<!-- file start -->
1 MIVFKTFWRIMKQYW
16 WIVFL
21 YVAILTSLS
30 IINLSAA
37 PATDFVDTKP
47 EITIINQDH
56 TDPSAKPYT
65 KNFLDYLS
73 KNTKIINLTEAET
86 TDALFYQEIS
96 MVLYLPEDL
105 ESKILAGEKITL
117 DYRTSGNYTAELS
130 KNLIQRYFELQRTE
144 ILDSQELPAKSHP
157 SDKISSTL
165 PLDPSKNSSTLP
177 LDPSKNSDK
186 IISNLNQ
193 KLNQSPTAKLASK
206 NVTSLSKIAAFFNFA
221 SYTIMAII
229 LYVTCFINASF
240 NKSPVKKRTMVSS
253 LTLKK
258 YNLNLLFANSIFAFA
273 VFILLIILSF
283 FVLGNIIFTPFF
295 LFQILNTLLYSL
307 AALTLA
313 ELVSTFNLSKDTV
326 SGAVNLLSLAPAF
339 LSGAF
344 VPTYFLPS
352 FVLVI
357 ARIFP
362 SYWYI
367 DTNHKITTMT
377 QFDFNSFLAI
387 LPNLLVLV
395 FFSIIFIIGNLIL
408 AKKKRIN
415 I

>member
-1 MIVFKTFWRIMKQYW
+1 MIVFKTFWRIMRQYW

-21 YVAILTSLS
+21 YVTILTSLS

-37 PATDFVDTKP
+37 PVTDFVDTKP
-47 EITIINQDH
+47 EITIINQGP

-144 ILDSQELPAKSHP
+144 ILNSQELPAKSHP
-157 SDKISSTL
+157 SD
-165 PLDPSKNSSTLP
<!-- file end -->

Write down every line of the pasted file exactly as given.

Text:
1 MIVFKTFWRIMKQYW
16 WIVFL
21 YVAILTSLS
30 IINLSAA
37 PATDFVDTKP
47 EITIINQDH
56 TDPSAKPYT
65 KNFLDYLS
73 KNTKIINLTEAET
86 TDALFYQEIS
96 MVLYLPEDL
105 ESKILAGEKITL
117 DYRTSGNYTAELS
130 KNLIQRYFELQRTE
144 ILDSQELPAKSHP
157 SDKISSTL
165 PLDPSKNSSTLP
177 LDPSKNSDK
186 IISNLNQ
193 KLNQSPTAKLASK
206 NVTSLSKIAAFFNFA
221 SYTIMAII
229 LYVTCFINASF
240 NKSPVKKRTMVSS
253 LTLKK
258 YNLNLLFANSIFAFA
273 VFILLIILSF
283 FVLGNIIFTPFF
295 LFQILNTLLYSL
307 AALTLA
313 ELVSTFNLSKDTV
326 SGAVNLLSLAPAF
339 LSGAF
344 VPTYFLPS
352 FVLVI
357 ARIFP
362 SYWYI
367 DTNHKITTMT
377 QFDFNSFLAI
387 LPNLLVLV
395 FFSIIFIIGNLIL
408 AKKKRIN
415 I

>member
-1 MIVFKTFWRIMKQYW
+1 MIVFKTFWRIMRQYW

-21 YVAILTSLS
+21 YVTILTSLS

-37 PATDFVDTKP
+37 PVTDFVDTKP
-47 EITIINQDH
+47 EITIINQGP

-144 ILDSQELPAKSHP
+144 ILNSQELPAKSHP
-157 SDKISSTL
+157 SD
-165 PLDPSKNSSTLP